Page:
Portable compressor and extra tank plumbing - parallel or series

by Mike
(Salt Lake City Utah)

Just purchased a name brand twin tank wheelbarrow compressor with 11.8CFM at 90PSI and 9 Gal tanks.

I want to run 3/4 inch Impact ratchet rated at 6.2 CFM average and under full load 22 CFM.

To help with the CFM under load I want to add an extra tank and will run all 1/2 inch hoses.

Question should I route the extra tank so its parallel to the installed tanks before the regulator or should I use the extra after the regulator in Series with the main tanks?

Bill says....

Mike, for those that are curious, here is my understanding of what you are asking:

Should you plumb the extra tank beside the existing one, with both tank discharge lines running through a single tee to one regulator which then supplies the compressed air to the air line to your air ratchet? To my mind, this is a parallel installation since both tanks can supply air to the circuit independently of the other.

Or, do you run the air from the compressor air tank directly into the secondary air tank, and then from the secondary air tank through the regulator to the air line to the ratchet, to me, that's a series air circuit.

Having said that, regardless of whether you plumb in parallel or series, depending on how long you need to run your ratchet under load, I fear that your air compressor may be too small, almost regardless of how big the secondary tank is.

You say that you " want to run 3/4 inch Impact ratchet rated at 6.2 CFM average and under full load 22 CFM" but you don't say at what pressure.

If the pressure demand is low, you might, and I stress might, get away with your plan. If the ratchet pressure is up around the 80-90 PSI range, I don't think your compressor will cut it in terms of adequate supply, almost regardless of how big your secondary tank is.



Comments for Portable compressor and extra tank plumbing - parallel or series

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Aug 17, 2011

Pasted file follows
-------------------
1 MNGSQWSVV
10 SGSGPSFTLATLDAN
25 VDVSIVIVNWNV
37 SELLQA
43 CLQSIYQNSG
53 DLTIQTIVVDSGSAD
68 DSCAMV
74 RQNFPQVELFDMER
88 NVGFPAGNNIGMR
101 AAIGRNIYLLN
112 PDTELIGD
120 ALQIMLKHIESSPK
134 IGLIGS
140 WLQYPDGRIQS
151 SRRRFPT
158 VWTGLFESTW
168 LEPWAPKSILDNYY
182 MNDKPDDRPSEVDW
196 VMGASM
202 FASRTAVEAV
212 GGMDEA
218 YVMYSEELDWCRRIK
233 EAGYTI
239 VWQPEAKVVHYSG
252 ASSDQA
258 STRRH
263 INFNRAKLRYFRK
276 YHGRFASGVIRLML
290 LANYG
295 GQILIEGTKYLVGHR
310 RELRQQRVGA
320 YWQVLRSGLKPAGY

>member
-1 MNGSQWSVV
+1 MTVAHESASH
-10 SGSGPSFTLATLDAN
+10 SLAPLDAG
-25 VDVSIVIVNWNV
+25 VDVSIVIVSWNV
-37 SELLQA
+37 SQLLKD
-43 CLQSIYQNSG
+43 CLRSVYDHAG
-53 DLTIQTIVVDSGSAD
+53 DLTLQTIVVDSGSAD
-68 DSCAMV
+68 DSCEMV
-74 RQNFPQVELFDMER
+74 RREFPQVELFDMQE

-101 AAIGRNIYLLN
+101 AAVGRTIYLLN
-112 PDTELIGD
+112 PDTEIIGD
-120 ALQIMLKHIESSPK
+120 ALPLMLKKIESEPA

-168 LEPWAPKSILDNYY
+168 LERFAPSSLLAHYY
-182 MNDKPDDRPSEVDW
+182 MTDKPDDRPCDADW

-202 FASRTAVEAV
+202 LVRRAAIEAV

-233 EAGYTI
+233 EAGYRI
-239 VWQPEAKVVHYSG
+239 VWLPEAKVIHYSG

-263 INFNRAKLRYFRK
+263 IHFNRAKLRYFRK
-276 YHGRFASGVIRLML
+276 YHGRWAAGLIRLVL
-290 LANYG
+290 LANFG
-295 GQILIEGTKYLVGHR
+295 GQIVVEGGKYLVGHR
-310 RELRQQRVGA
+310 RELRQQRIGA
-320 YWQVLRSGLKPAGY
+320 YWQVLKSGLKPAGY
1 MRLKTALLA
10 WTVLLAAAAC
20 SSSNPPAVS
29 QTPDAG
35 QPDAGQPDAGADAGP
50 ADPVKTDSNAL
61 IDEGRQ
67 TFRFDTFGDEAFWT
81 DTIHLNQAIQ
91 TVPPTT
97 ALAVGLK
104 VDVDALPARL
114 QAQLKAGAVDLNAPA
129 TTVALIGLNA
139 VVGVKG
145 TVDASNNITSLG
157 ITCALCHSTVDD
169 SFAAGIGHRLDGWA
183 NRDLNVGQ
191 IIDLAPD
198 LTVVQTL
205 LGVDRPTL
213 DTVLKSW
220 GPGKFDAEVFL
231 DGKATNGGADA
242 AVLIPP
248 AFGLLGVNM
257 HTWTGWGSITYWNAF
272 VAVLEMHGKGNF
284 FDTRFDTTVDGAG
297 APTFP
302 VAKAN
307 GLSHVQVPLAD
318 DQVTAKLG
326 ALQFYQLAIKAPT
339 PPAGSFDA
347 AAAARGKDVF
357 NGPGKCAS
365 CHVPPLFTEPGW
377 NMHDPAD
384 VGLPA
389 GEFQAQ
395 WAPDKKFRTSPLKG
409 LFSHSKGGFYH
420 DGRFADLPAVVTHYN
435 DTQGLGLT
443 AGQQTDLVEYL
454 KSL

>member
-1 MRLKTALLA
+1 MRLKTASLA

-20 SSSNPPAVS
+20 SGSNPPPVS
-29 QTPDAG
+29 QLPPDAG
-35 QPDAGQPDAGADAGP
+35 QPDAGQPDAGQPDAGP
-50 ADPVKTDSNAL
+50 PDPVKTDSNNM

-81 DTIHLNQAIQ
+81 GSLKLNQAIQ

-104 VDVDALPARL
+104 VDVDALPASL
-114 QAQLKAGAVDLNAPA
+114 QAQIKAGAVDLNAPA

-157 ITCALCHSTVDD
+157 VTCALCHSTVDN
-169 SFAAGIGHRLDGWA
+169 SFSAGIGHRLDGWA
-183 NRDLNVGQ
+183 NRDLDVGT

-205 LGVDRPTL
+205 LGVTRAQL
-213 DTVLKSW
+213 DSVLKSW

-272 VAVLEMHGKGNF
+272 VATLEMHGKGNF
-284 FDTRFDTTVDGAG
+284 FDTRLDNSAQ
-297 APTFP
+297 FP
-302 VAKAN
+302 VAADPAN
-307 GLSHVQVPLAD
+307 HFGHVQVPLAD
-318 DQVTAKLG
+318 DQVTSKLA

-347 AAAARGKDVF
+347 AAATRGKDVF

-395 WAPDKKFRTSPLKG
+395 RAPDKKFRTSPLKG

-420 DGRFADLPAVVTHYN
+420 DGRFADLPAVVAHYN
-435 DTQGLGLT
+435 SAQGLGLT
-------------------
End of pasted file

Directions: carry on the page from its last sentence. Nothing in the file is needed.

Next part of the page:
Air hose suggestion
by: Rager

3/4 drive impact ought to be run with a one inch hose. Hose size smaller doesn't flow enough air to run the impact satisfactorily.

May 08, 2011
additional info and plan of action
by: Mike - original poster

Additional info:
The impact wrench is operated at 90PSI, max load is in burst to bust a nut free. After that I run it off and move to the next nut. Understand that it may need a pause to refill the tanks.

The compressor is Ingersoll-Rand and rated at 100% duty cycle so running the compressor hard will not be the biggest issue.

The compressor will be used 2-3 times per week at remote sites changing truck tires torqued to 500 ft-lbs and then driven around for a year. The point is to use the impact wrench rated at 1200ft-lbs to make life easier. I now do it with hand tools, big breaker bar and 2000 ft-lbs rated 4x torque multiplier.

Plan of action:
The location of the tank in relation to the regulator is key more than the order of the tanks.
Thank you for pointing that out.

This would mean I should add a T-fitting before the regulator and splice the tank into the system.

May 07, 2011
Air tank capacity
by: Buster

All the comments are true, if you are planning to use the air tool continuously at full load. If you use the ratchet at nominal load with a spurt of full load demand for only a few seconds, like breaking a nut or bolt loose, then spinning it off, the parrallel combination before the regulator would give you more time, volume wise, between full load demands and full load supply and it all depends on the demand you put on the system. The extra tank, connected either parallel or series, before the regulator, would be a better choice than after the regulator. This gives you higher pressure storage, resulting in more volume at lower pressure, after the regulator.

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